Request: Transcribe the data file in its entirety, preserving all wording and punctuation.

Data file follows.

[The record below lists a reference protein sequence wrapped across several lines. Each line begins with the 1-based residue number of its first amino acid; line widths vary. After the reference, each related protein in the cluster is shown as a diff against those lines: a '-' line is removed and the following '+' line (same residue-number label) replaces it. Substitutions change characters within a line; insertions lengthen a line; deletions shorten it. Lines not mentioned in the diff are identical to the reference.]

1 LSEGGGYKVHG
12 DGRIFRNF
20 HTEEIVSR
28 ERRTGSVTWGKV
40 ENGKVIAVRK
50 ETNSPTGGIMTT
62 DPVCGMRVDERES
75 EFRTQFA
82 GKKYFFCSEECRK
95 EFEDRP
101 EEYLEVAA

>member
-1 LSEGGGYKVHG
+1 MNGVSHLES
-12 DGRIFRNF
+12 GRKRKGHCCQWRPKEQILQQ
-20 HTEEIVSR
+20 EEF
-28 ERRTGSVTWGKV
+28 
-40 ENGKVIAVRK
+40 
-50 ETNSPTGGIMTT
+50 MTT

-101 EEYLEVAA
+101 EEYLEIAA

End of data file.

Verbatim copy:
[The record below lists a reference protein sequence wrapped across several lines. Each line begins with the 1-based residue number of its first amino acid; line widths vary. After the reference, each related protein in the cluster is shown as a diff against those lines: a '-' line is removed and the following '+' line (same residue-number label) replaces it. Substitutions change characters within a line; insertions lengthen a line; deletions shorten it. Lines not mentioned in the diff are identical to the reference.]

1 LSEGGGYKVHG
12 DGRIFRNF
20 HTEEIVSR
28 ERRTGSVTWGKV
40 ENGKVIAVRK
50 ETNSPTGGIMTT
62 DPVCGMRVDERES
75 EFRTQFA
82 GKKYFFCSEECRK
95 EFEDRP
101 EEYLEVAA

>member
-1 LSEGGGYKVHG
+1 MNGVSHLES
-12 DGRIFRNF
+12 GRKRKGHCCQWRPKEQILQQ
-20 HTEEIVSR
+20 EEF
-28 ERRTGSVTWGKV
+28 
-40 ENGKVIAVRK
+40 
-50 ETNSPTGGIMTT
+50 MTT

-101 EEYLEVAA
+101 EEYLEIAA